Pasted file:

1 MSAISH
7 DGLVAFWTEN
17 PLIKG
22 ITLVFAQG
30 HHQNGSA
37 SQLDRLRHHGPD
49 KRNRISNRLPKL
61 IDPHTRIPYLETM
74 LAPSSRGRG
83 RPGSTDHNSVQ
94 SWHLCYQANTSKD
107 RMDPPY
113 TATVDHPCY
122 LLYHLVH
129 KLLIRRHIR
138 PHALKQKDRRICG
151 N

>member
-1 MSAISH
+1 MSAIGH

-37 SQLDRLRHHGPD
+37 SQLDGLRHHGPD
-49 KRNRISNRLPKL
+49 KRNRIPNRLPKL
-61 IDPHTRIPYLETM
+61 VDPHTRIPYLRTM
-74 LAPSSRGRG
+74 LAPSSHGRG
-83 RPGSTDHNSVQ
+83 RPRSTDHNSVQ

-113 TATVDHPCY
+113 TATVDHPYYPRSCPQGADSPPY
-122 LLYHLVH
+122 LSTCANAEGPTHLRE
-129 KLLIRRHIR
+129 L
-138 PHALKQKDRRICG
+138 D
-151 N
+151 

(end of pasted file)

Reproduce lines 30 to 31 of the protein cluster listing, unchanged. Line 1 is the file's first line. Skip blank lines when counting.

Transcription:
+83 RPRSTDHNSVQ

-113 TATVDHPCY